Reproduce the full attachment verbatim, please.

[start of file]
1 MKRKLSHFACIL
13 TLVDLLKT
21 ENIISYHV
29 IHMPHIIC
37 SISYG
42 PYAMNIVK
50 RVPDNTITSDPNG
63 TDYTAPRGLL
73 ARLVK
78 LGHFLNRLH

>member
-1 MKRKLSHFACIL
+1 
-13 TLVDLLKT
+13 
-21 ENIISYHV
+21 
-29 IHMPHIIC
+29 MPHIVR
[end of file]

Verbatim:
1 MKRKLSHFACIL
13 TLVDLLKT
21 ENIISYHV
29 IHMPHIIC
37 SISYG
42 PYAMNIVK
50 RVPDNTITSDPNG
63 TDYTAPRGLL
73 ARLVK
78 LGHFLNRLH

>member
-1 MKRKLSHFACIL
+1 
-13 TLVDLLKT
+13 
-21 ENIISYHV
+21 
-29 IHMPHIIC
+29 MPHIVR